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The Chinese Economic Footprint in Central and Eastern Europe: Climate and Energy Transition Impacts

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China has exploited a number of domestic governance deficits in Central and Eastern Europe (CEE), including the lack of transparency of intergovernmental agreements, the circumvention of national competition and public procurement law, as well as inconsistency with EU climate objectives. A Chinese investment pattern has emerged in the Western Balkans under the form of massive infrastructure projects, financed with loans from Chinese state-owned banks, negotiated behind closed doors, which are then implemented by Chinese contractors (often state-owned). 

These findings came out of an expert workshop discussion organised by the Center for the Study of Democracy (CSD) on 26 January 2021. They were reflected in the presentation of Martin Vladimirov of a CSD policy brief, which analyses the patterns of Chinese economic influence in 12 Central and Eastern European countries and its effects on key governance issues. The workshop panel also included Max Zenglein, Chief Economist at the Mercator Institute for China Studies and Martin Hala, lecturer at Charles University in Prague and founder of Sinopsis.cz.

The CSD analysis reveals that around USD 14 billion in Chinese funds have entered the region in the form of grants, development loans, mergers, and acquisition of domestic assets and concession agreements over the last decade. On average, Chinese project-linked loans are estimated at 5.6% of GDP in the region. But for some of the smaller economies Chinese-led projects make up to around a quarter of the countries’ GDP.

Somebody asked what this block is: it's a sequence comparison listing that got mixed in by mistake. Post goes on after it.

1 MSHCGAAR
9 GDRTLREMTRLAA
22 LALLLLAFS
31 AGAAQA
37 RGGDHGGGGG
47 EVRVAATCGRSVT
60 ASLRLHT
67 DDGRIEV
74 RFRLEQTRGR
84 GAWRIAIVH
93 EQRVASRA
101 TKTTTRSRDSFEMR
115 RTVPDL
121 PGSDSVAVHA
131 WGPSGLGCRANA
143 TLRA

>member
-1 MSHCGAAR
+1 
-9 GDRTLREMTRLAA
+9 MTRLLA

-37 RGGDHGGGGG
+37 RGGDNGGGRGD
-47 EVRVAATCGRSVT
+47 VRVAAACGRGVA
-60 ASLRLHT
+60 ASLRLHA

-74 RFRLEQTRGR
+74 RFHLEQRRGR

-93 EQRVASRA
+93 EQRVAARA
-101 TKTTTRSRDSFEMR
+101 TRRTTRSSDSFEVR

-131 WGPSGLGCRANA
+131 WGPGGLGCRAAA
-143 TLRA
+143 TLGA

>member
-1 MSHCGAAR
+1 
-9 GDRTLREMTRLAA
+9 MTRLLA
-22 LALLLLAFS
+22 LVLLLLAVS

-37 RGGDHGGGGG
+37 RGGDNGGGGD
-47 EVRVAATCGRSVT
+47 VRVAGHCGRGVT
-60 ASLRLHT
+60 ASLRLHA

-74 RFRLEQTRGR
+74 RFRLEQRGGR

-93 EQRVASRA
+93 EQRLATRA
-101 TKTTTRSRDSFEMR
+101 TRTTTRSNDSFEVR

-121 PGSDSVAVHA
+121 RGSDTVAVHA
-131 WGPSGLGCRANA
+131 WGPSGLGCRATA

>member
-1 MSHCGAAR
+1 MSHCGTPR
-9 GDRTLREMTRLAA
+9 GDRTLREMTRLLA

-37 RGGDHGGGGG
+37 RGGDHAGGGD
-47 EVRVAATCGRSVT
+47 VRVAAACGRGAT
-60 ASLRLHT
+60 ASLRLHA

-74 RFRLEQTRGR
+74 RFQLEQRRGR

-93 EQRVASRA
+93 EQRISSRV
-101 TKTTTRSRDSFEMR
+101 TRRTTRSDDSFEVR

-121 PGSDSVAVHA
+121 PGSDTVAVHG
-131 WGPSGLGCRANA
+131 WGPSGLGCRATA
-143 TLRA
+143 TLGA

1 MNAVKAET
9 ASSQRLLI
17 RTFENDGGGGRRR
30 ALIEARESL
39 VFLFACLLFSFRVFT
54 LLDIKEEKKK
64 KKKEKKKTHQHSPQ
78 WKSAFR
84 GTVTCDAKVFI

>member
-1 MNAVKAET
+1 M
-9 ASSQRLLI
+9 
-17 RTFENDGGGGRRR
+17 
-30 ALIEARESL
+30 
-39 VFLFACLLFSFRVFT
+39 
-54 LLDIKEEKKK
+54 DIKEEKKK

Among the main conclusions from the online discussion was the need for the European Union to offer alternatives to Chinese investments, particularly in the Western Balkans region. The EU should put into action its climate and energy policy framework and engage in dialogue with China, to ensure compliance with higher competition, environmental and climate standards. 

The economic and political impacts of China were defined as mutually independent, but not exclusive. Henceforth, an analysis of the impacts of Chinese economic influence should not only be conditioned to the scale of its economic engagement, but also in terms of the nature of Chinese investments. The experts highlighted that the EU should incentivise green energy in CEE, with both visible political commitment and scaling up of financing opportunities as part of the European Green deal, so as to avoid losing sight of its commitment to the region.

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